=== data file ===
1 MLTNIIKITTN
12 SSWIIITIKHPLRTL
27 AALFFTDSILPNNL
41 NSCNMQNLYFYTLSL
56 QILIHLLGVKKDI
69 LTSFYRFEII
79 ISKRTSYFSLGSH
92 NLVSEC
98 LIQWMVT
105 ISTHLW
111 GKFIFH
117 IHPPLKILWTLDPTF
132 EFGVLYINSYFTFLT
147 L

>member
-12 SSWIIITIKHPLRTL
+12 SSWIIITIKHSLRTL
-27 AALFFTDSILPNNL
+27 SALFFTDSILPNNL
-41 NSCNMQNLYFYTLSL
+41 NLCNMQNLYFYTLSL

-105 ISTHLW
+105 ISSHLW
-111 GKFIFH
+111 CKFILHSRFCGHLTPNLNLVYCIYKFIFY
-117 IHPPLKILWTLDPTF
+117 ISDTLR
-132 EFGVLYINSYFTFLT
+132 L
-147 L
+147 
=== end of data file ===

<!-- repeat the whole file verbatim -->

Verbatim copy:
1 MLTNIIKITTN
12 SSWIIITIKHPLRTL
27 AALFFTDSILPNNL
41 NSCNMQNLYFYTLSL
56 QILIHLLGVKKDI
69 LTSFYRFEII
79 ISKRTSYFSLGSH
92 NLVSEC
98 LIQWMVT
105 ISTHLW
111 GKFIFH
117 IHPPLKILWTLDPTF
132 EFGVLYINSYFTFLT
147 L

>member
-12 SSWIIITIKHPLRTL
+12 SSWIIITIKHSLRTL
-27 AALFFTDSILPNNL
+27 SALFFTDSILPNNL
-41 NSCNMQNLYFYTLSL
+41 NLCNMQNLYFYTLSL

-105 ISTHLW
+105 ISSHLW
-111 GKFIFH
+111 CKFILHSRFCGHLTPNLNLVYCIYKFIFY
-117 IHPPLKILWTLDPTF
+117 ISDTLR
-132 EFGVLYINSYFTFLT
+132 L
-147 L
+147 